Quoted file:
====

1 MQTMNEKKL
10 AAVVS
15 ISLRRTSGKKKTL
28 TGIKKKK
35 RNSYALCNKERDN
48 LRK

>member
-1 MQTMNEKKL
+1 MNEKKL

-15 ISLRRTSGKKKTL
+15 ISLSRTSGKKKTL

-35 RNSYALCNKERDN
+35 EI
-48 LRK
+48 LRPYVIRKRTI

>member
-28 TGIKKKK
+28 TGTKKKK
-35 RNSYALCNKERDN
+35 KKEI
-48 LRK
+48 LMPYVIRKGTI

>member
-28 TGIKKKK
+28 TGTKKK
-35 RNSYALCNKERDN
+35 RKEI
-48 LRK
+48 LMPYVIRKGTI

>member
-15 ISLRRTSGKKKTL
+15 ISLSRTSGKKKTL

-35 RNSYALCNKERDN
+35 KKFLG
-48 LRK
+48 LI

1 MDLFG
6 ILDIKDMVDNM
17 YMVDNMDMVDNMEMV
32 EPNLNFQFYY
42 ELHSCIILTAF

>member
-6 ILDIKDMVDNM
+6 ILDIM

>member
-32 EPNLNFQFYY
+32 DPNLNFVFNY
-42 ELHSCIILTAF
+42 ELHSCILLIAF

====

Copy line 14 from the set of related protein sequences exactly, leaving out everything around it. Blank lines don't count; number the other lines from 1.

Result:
-48 LRK